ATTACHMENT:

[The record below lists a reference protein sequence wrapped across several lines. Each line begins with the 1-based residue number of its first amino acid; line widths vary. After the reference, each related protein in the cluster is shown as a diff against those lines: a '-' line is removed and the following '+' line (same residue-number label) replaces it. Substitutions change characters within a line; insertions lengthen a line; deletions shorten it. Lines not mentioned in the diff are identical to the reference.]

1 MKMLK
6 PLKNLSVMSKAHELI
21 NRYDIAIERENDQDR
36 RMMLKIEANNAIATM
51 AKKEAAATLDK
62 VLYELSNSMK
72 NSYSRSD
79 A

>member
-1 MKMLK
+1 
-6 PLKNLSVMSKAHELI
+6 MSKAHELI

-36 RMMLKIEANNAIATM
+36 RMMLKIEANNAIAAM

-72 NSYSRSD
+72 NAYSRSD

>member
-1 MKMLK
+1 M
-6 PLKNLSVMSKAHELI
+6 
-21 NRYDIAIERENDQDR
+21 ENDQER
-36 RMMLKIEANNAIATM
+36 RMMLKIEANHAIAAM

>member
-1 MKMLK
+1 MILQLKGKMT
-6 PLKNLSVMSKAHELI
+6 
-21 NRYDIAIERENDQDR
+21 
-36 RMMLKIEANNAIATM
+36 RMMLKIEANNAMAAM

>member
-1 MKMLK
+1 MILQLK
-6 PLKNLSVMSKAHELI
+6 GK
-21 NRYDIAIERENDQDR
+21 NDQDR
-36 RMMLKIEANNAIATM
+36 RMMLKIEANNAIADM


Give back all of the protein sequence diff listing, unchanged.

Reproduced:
[The record below lists a reference protein sequence wrapped across several lines. Each line begins with the 1-based residue number of its first amino acid; line widths vary. After the reference, each related protein in the cluster is shown as a diff against those lines: a '-' line is removed and the following '+' line (same residue-number label) replaces it. Substitutions change characters within a line; insertions lengthen a line; deletions shorten it. Lines not mentioned in the diff are identical to the reference.]

1 MKMLK
6 PLKNLSVMSKAHELI
21 NRYDIAIERENDQDR
36 RMMLKIEANNAIATM
51 AKKEAAATLDK
62 VLYELSNSMK
72 NSYSRSD
79 A

>member
-1 MKMLK
+1 
-6 PLKNLSVMSKAHELI
+6 MSKAHELI

-36 RMMLKIEANNAIATM
+36 RMMLKIEANNAIAAM

-72 NSYSRSD
+72 NAYSRSD

>member
-1 MKMLK
+1 M
-6 PLKNLSVMSKAHELI
+6 
-21 NRYDIAIERENDQDR
+21 ENDQER
-36 RMMLKIEANNAIATM
+36 RMMLKIEANHAIAAM

>member
-1 MKMLK
+1 MILQLKGKMT
-6 PLKNLSVMSKAHELI
+6 
-21 NRYDIAIERENDQDR
+21 
-36 RMMLKIEANNAIATM
+36 RMMLKIEANNAMAAM

>member
-1 MKMLK
+1 MILQLK
-6 PLKNLSVMSKAHELI
+6 GK
-21 NRYDIAIERENDQDR
+21 NDQDR
-36 RMMLKIEANNAIATM
+36 RMMLKIEANNAIADM